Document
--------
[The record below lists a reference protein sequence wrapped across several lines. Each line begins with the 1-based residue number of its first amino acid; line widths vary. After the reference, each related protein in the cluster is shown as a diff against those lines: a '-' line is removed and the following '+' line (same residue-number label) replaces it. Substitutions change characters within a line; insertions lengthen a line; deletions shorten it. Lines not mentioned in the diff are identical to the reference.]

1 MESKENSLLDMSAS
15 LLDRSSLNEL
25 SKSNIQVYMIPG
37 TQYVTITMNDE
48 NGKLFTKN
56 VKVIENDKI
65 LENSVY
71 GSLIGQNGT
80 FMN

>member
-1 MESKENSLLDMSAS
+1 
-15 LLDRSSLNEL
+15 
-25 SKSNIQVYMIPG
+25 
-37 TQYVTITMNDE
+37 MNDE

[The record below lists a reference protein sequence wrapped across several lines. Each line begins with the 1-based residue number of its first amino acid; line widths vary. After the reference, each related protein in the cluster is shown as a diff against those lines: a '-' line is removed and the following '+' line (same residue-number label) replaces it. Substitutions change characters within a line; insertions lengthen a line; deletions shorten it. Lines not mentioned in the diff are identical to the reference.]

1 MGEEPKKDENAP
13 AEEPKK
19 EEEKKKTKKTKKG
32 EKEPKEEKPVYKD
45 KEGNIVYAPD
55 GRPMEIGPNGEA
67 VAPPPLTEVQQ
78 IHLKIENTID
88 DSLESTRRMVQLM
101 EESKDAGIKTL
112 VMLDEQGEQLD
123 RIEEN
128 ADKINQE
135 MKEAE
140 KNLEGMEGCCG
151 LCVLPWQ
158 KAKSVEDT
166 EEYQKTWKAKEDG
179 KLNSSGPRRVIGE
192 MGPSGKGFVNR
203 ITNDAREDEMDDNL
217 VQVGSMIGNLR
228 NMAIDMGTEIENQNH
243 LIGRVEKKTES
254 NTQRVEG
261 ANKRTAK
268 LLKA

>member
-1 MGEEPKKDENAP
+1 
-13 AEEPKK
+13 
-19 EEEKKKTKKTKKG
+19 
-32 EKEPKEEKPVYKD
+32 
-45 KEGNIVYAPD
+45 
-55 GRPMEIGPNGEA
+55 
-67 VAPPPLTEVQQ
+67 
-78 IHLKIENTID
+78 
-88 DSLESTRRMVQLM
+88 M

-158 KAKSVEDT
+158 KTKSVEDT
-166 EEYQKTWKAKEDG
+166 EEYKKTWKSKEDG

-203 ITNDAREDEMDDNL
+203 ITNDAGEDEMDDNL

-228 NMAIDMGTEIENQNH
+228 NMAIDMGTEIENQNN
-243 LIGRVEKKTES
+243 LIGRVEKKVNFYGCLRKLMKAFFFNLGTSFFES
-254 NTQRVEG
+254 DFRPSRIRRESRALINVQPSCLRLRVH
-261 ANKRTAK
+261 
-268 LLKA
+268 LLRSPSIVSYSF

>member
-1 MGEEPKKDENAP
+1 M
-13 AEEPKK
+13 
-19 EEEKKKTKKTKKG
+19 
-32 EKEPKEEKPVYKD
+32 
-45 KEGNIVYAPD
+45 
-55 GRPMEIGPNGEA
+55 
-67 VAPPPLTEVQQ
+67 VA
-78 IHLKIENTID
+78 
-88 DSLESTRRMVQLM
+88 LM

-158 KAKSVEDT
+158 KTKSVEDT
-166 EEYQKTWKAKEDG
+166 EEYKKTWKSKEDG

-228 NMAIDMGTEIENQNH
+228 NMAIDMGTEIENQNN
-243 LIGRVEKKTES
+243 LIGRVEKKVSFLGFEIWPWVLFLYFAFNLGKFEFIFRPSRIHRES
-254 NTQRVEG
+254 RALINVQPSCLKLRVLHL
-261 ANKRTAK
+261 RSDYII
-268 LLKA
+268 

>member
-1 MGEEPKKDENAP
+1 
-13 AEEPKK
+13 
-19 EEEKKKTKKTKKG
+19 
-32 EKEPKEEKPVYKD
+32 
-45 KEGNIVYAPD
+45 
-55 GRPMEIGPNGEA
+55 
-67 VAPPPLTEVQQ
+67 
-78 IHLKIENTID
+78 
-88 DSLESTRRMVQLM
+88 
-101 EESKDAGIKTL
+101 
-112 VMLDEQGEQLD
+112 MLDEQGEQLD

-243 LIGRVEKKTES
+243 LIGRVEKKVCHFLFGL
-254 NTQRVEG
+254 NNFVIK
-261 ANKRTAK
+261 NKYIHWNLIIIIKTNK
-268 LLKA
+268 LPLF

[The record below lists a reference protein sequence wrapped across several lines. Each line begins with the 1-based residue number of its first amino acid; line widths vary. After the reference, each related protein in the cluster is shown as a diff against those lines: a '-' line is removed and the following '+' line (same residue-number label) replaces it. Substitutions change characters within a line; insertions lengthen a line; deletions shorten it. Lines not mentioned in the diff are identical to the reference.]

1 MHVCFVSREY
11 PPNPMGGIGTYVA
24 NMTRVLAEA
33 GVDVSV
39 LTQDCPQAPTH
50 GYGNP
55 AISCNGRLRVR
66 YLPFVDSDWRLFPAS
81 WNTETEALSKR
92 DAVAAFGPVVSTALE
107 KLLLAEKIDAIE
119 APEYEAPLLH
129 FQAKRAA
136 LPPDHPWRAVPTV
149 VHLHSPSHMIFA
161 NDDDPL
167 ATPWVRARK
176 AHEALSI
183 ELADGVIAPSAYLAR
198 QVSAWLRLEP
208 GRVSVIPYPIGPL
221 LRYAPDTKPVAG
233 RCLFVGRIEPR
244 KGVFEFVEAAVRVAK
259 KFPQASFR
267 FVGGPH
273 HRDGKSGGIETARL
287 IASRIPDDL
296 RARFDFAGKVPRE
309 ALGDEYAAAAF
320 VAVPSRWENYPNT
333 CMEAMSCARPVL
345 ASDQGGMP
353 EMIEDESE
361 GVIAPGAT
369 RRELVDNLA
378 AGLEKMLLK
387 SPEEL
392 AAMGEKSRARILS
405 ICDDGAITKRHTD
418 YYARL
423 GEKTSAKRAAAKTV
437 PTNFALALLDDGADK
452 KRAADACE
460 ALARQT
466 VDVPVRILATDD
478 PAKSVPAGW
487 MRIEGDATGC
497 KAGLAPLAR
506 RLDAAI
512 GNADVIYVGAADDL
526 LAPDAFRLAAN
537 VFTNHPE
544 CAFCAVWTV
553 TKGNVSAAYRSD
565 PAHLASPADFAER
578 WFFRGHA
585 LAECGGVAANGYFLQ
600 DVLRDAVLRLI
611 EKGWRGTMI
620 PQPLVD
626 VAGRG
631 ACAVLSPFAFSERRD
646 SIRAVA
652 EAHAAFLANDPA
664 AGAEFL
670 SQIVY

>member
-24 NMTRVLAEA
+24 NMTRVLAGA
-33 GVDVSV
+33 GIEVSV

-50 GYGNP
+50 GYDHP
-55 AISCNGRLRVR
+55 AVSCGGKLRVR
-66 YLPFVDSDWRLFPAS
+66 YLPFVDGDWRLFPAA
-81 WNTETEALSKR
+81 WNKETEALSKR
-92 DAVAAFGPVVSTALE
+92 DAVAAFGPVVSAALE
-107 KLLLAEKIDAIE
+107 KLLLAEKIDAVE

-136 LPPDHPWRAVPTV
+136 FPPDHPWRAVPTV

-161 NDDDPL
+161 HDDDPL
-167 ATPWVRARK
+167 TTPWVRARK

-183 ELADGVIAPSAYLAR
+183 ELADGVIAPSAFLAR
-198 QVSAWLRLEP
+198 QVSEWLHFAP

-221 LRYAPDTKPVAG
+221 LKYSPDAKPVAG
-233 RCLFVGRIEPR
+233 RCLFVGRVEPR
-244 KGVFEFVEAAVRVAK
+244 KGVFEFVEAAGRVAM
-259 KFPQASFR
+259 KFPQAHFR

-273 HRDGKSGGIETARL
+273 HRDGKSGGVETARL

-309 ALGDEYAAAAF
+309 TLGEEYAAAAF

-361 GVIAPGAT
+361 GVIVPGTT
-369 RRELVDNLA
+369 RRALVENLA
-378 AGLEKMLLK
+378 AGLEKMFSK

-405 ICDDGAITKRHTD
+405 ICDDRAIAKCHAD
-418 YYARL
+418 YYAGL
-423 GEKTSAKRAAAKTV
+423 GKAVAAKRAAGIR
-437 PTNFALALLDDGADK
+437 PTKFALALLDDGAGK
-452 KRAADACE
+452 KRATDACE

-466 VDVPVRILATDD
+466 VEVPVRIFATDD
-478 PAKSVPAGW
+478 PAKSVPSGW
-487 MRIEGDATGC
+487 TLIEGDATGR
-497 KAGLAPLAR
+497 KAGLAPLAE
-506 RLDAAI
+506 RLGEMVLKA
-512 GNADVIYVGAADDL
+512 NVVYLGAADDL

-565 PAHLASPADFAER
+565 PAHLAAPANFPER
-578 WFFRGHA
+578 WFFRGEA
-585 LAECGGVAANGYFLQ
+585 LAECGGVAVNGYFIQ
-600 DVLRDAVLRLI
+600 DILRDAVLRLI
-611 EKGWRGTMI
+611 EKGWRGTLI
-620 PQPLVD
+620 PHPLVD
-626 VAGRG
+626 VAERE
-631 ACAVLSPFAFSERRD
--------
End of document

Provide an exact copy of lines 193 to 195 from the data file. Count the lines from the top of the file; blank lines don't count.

466 VDVPVRILATDD
478 PAKSVPAGW
487 MRIEGDATGC